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Maximising profit and returns


 
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tagwex
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Location: Co. Wexford

PostPosted: Wed Aug 07, 2013 10:08 pm    Post subject: Maximising profit and returns Reply with quote

I am now a Hawthorn, woooohoooooo.

I was out tending to the peas today, amongst other things, when a thought struck me. I was looking at how close the peas were sown together, 1", when I wondered which vegetable gives the best monetary return per linear metre or per m2.

Now me not being the shopper in the house I don't have much of a clue about shop prices. That said, in a few months time when we are all near the end of what we have stored away in a cold dark shed, which vegetable would you wish that you had sown more of to save you buying in the shop until your own come into season again? We went mad this year - the exuberance of amateurs- and sown too much so a 'veg for sale' sign will be hitting the roadside soon. I have dug out my old Avery weighing scales and polished it up ready for use. It is the type that were in all the old grocery stores decades back. It weighs in lbs and ounces and uses sd per lb. I can't wait to see peoples faces!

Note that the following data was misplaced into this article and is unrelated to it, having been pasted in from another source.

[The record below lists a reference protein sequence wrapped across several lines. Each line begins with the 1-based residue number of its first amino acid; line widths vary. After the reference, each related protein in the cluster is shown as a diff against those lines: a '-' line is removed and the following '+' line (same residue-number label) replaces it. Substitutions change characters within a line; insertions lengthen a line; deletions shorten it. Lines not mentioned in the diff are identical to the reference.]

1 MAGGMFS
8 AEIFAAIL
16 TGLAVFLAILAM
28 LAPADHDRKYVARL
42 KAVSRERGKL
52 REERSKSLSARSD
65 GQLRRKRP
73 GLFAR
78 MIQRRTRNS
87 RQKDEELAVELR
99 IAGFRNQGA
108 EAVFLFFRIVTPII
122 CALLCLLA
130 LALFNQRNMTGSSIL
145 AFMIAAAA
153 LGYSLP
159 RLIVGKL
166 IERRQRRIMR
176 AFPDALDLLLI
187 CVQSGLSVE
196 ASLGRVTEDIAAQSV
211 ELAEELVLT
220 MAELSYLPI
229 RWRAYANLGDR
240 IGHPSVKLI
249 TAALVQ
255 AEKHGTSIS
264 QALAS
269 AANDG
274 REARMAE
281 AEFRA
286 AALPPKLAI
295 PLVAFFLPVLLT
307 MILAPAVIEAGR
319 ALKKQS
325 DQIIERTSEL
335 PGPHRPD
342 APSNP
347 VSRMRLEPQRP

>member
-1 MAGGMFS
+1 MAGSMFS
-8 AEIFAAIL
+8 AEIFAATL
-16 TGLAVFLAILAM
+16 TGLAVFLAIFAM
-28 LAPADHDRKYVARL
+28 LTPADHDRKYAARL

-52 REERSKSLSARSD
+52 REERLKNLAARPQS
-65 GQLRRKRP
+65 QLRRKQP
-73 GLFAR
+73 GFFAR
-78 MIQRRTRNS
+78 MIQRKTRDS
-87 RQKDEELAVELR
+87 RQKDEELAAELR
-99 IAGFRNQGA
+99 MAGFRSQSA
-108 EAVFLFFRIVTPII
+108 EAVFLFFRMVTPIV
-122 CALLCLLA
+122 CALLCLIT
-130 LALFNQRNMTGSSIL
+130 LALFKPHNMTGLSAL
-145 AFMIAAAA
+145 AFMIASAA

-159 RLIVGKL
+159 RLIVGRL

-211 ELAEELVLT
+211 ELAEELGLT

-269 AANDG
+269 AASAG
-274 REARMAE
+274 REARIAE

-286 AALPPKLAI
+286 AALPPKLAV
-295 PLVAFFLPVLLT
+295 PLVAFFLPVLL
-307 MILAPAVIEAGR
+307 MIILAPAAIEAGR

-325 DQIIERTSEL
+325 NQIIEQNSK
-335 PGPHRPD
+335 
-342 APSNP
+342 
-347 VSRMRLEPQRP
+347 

My own two pennyworth, without putting much thought into it yet would be a high cropping potato such as Rooster and possibly all potatoes this year, tomatoes, strawberries and broccoli heads.